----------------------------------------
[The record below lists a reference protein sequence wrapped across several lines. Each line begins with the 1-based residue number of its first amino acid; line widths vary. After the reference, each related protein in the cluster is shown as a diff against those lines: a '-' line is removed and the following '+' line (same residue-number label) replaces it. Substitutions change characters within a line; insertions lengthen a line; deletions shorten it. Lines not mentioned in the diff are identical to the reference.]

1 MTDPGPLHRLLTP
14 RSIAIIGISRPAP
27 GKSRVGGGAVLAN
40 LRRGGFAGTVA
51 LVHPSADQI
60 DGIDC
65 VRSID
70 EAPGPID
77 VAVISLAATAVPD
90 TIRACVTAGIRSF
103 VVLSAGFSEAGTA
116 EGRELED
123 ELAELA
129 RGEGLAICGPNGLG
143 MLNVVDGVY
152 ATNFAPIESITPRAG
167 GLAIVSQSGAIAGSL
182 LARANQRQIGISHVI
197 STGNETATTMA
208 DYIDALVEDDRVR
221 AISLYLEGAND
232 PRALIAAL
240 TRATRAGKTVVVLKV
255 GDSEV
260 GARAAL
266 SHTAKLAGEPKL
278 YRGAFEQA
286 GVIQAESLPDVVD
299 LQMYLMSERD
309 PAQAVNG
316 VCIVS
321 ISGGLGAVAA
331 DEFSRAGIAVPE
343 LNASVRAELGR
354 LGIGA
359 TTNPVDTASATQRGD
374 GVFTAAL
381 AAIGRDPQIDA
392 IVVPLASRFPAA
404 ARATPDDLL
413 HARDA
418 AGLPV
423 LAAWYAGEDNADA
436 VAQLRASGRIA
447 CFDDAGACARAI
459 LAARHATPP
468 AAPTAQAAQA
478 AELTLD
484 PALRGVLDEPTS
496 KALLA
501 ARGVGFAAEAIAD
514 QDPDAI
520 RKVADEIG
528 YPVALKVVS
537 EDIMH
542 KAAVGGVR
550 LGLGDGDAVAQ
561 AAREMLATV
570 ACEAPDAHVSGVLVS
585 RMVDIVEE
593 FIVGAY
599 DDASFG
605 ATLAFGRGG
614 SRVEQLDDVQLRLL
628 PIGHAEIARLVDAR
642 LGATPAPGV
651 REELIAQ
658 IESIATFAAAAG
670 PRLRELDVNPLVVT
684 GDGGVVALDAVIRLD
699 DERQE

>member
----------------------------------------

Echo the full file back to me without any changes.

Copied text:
[The record below lists a reference protein sequence wrapped across several lines. Each line begins with the 1-based residue number of its first amino acid; line widths vary. After the reference, each related protein in the cluster is shown as a diff against those lines: a '-' line is removed and the following '+' line (same residue-number label) replaces it. Substitutions change characters within a line; insertions lengthen a line; deletions shorten it. Lines not mentioned in the diff are identical to the reference.]

1 MTDPGPLHRLLTP
14 RSIAIIGISRPAP
27 GKSRVGGGAVLAN
40 LRRGGFAGTVA
51 LVHPSADQI
60 DGIDC
65 VRSID
70 EAPGPID
77 VAVISLAATAVPD
90 TIRACVTAGIRSF
103 VVLSAGFSEAGTA
116 EGRELED
123 ELAELA
129 RGEGLAICGPNGLG
143 MLNVVDGVY
152 ATNFAPIESITPRAG
167 GLAIVSQSGAIAGSL
182 LARANQRQIGISHVI
197 STGNETATTMA
208 DYIDALVEDDRVR
221 AISLYLEGAND
232 PRALIAAL
240 TRATRAGKTVVVLKV
255 GDSEV
260 GARAAL
266 SHTAKLAGEPKL
278 YRGAFEQA
286 GVIQAESLPDVVD
299 LQMYLMSERD
309 PAQAVNG
316 VCIVS
321 ISGGLGAVAA
331 DEFSRAGIAVPE
343 LNASVRAELGR
354 LGIGA
359 TTNPVDTASATQRGD
374 GVFTAAL
381 AAIGRDPQIDA
392 IVVPLASRFPAA
404 ARATPDDLL
413 HARDA
418 AGLPV
423 LAAWYAGEDNADA
436 VAQLRASGRIA
447 CFDDAGACARAI
459 LAARHATPP
468 AAPTAQAAQA
478 AELTLD
484 PALRGVLDEPTS
496 KALLA
501 ARGVGFAAEAIAD
514 QDPDAI
520 RKVADEIG
528 YPVALKVVS
537 EDIMH
542 KAAVGGVR
550 LGLGDGDAVAQ
561 AAREMLATV
570 ACEAPDAHVSGVLVS
585 RMVDIVEE
593 FIVGAY
599 DDASFG
605 ATLAFGRGG
614 SRVEQLDDVQLRLL
628 PIGHAEIARLVDAR
642 LGATPAPGV
651 REELIAQ
658 IESIATFAAAAG
670 PRLRELDVNPLVVT
684 GDGGVVALDAVIRLD
699 DERQE

>member